Pride And Prejudice Marriage Analysis

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Pride and Prejudice, Jane Austen’s famous novel, is, in large part, a study of marriage. It is an interesting novel for Austen since she was never married. The social culture of Austen’s day made marriage a crucial aspect of a woman 's life. A women in that time was dependent on a man for money and social standing. Synonyms for marriage are union and alliance both have very different meanings. Marriage as a union implies a fully joined couple. A marital alliance suggests that marriage is an association for mutual benefit such as money, social standing, or physical desires. Austen 's characters are developed to emphasize these differences in the reasons for marriage. She makes abundantly clear through her development of these marriages…show more content…
Collins is the next one developed in Pride and Prejudice. The reasons for this ‘courtship’ are staged and written in an almost comical nature which emphasizes just how absurd Austen feels about an alliance of this sort. In this couple Austen offers up Mr. Collins as an example that men also feel great pressure to marry. In fact, Mr. Collins felt the pressure so strongly that he proposed to two women in the span of three days. His proposal to Elizabeth in chapter 19 is a hilarious speech that states laughable reasons for marriage, ``My reasons for marrying are, first, that I think it a right thing for every clergyman in easy circumstances to set the example of matrimony in his parish. Secondly, that I am convinced it will add very greatly to my happiness; and thirdly -- which perhaps I ought to have mentioned earlier, that it is the particular advice and recommendation of the very noble lady whom I have the honour of calling patroness”. Charlotte’s reasoning for the alliance was similarly bland. In chapter 22 she states, “Mr. Collins to be sure was neither sensible nor agreeable; his society was irksome, and his attachment to her must be imaginary. But still he would be her husband. Without thinking highly either of men or of matrimony, marriage had always been her object; it was the only honourable provision for well-educated young women of small…show more content…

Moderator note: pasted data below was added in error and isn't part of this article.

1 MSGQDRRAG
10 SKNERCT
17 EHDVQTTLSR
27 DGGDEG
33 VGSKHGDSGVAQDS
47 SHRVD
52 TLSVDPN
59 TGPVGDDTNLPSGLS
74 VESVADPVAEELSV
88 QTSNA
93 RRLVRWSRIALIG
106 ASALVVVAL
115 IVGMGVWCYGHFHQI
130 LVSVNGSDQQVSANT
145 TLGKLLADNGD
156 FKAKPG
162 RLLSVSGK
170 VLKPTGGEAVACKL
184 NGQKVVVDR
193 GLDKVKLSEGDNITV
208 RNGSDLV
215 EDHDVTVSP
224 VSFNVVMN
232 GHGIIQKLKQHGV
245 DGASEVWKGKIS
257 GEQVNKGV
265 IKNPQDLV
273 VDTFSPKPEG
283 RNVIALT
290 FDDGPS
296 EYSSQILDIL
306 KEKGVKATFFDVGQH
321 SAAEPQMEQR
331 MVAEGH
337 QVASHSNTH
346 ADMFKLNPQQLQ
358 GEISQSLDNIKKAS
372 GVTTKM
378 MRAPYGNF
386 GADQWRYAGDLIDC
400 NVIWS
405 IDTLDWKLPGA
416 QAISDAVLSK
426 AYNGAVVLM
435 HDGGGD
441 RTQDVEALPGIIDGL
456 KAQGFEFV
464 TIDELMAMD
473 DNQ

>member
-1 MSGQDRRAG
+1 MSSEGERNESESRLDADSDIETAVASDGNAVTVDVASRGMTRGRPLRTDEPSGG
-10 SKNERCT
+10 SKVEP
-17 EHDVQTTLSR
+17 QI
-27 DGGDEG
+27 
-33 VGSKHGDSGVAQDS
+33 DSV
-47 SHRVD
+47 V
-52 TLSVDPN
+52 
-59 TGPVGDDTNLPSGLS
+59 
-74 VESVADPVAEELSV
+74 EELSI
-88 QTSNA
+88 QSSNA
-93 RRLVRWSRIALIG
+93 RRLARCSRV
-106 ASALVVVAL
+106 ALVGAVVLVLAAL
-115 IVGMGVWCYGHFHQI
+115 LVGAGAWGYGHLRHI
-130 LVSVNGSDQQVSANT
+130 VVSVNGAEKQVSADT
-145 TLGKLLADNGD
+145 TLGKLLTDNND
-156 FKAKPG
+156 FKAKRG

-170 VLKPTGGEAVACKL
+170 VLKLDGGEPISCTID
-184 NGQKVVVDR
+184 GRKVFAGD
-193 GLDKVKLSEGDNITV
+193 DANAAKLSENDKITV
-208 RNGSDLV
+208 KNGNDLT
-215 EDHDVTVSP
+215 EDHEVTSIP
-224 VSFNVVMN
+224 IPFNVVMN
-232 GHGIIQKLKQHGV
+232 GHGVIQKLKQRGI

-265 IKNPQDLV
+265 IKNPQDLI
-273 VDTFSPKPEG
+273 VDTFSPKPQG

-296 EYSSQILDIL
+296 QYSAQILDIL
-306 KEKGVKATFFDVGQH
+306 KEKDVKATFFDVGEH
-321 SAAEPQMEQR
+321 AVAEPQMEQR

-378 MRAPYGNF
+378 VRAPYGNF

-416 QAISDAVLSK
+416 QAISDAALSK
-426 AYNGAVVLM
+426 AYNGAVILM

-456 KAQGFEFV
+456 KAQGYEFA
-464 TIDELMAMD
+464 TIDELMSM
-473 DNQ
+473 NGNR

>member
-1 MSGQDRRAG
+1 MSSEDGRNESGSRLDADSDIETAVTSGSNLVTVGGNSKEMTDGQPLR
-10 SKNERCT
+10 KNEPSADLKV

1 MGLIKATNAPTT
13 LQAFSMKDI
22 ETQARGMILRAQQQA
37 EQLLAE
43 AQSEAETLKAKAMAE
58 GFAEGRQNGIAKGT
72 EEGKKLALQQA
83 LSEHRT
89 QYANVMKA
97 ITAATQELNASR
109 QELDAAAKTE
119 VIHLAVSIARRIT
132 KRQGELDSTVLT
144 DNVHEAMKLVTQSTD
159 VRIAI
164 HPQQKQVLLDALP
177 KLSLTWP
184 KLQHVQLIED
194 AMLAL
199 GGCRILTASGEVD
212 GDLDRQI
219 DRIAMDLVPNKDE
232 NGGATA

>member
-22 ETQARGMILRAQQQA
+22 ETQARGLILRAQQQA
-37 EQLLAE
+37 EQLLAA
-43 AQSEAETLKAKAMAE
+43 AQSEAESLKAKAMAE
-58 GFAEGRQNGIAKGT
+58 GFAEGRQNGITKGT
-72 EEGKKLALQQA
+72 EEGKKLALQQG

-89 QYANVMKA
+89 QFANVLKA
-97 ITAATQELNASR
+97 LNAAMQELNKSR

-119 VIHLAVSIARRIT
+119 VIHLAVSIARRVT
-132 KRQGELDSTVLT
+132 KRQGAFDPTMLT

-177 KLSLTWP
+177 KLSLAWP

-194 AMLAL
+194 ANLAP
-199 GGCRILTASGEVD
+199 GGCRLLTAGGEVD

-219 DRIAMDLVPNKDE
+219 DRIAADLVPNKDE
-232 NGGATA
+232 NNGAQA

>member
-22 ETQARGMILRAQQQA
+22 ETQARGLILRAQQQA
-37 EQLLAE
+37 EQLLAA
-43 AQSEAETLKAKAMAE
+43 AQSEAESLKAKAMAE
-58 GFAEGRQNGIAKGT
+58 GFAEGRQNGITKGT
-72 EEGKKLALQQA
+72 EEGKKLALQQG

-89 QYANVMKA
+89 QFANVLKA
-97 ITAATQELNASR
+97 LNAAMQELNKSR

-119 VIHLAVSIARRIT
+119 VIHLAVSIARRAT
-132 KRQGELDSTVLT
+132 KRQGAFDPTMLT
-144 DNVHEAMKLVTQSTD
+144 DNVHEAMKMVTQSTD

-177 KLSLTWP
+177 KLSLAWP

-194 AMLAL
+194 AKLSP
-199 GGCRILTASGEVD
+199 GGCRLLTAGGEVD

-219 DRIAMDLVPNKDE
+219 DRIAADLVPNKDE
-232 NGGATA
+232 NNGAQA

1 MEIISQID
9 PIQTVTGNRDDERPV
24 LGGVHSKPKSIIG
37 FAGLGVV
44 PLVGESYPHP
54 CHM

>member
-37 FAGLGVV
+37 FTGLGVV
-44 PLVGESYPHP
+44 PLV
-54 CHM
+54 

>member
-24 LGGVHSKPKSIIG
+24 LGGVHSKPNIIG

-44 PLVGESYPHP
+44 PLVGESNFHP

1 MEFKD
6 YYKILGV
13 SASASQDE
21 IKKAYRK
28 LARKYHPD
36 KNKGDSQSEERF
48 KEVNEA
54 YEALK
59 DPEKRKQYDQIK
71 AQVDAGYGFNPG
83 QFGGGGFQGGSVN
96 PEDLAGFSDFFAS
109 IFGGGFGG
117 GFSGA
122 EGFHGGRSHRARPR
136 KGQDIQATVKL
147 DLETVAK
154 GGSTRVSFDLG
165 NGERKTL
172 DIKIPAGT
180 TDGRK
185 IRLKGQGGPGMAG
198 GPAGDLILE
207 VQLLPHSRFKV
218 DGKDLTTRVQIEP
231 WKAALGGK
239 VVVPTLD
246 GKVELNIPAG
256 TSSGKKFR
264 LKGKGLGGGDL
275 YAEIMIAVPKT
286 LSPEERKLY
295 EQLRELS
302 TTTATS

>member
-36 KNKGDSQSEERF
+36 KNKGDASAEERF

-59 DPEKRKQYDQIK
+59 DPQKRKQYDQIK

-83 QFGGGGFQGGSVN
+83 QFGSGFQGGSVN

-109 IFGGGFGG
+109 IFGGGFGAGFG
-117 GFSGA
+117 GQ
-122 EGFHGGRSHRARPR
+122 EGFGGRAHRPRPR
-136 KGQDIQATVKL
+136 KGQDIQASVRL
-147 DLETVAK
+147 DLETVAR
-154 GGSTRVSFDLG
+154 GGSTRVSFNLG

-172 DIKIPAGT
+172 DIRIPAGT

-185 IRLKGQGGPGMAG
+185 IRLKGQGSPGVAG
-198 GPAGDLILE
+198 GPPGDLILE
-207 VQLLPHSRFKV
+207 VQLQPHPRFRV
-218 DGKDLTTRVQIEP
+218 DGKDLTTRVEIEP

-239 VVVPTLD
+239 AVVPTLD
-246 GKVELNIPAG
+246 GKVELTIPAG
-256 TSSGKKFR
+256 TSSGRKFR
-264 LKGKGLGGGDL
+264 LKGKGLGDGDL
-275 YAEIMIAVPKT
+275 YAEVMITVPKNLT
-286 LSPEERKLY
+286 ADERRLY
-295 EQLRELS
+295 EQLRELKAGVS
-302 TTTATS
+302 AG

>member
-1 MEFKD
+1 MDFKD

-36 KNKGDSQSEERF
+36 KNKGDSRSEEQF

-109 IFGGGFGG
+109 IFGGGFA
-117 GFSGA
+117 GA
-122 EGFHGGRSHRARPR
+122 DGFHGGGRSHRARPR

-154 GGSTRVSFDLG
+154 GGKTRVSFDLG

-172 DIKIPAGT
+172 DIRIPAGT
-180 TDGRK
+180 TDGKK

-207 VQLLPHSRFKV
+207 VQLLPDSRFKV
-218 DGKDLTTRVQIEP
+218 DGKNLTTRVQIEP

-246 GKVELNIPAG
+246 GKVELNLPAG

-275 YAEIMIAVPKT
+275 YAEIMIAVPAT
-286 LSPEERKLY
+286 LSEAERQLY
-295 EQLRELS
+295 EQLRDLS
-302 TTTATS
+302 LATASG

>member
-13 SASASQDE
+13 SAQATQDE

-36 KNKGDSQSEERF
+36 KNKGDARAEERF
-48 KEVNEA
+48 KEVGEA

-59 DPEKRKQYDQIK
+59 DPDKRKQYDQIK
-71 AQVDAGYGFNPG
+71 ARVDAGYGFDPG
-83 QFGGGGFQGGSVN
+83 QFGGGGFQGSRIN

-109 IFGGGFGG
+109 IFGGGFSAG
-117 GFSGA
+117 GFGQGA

and Mrs. Bennet, Charlotte and Mr. Collins, Lydia and Mr. Wickham, Jane and Mr. Bingley, and Elizabeth and Mr. Darcy. Through these couples she explores the motivations of marriage as monetary advantage, social standing, physical attraction, and lastly love. She reveals her feelings that marriages for love are those that will be the strongest. This is seen clearly in Mr. Bennet 's remarks to Elizabeth in chapter 59. “ I know your disposition, Lizzy. I know that you could be neither happy nor respectable, unless you truly esteemed your husband; unless you looked up to him as a superior. Your lively talents would place you in the greatest danger in an unequal marriage. You could scarcely escape discredit and misery. My child, let me not have the grief of seeing you unable to respect your partner in life. You know not what you are about. '

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